Read cyclotomic polynomial first. Here's why such a polynomial has a sequence of coefficients which reads the same in both directions, maybe with a change of signs. Suppose t is a primitive n'th root of unity. Then so is its conjugate. But since |t|=1, 1/t is the conjugate of t.

Now, the n'th cyclotomic polynomial is simply the minimal polynomial (over Z) for t, hence also for its conjugate 1/t. Writing out the polynomial as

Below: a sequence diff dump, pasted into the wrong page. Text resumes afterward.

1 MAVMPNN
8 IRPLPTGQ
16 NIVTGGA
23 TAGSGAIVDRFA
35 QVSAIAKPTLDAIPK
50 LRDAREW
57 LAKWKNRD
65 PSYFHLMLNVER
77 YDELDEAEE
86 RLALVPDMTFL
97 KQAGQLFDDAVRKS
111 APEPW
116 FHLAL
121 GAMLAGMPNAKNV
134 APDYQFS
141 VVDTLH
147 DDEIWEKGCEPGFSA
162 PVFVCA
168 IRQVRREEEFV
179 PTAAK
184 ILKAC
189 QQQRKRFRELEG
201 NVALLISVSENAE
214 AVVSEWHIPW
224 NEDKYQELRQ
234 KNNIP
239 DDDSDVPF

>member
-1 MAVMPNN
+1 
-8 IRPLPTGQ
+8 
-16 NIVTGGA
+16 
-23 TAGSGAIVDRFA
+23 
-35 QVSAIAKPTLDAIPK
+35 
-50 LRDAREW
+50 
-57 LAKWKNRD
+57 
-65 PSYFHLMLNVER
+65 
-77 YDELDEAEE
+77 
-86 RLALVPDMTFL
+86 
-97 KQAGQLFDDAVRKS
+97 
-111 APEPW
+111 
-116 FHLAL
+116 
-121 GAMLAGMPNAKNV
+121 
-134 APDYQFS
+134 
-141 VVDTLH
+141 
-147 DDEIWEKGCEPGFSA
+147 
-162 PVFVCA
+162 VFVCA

p(x) = ak xk + ... + a0,
we see that
0 = ak tk + ... + a0
and
0 = ak 1/tk + ... + a0.
Multiplying the last equation by tk, we get
0 = a0 tk + ... + ak.
So if q(x) is the polynomial with reverse coefficient sequence compared to p(x), we have that q(t)=0 and has the same degree as p(x), and is therefore a multiple of it. But a0 is the product of all primitive n'th roots of unity, hence is either +1 or -1. Thus either p(x)=q(x) or p(x)=-q(x), as required...

Log in or registerto write something here or to contact authors.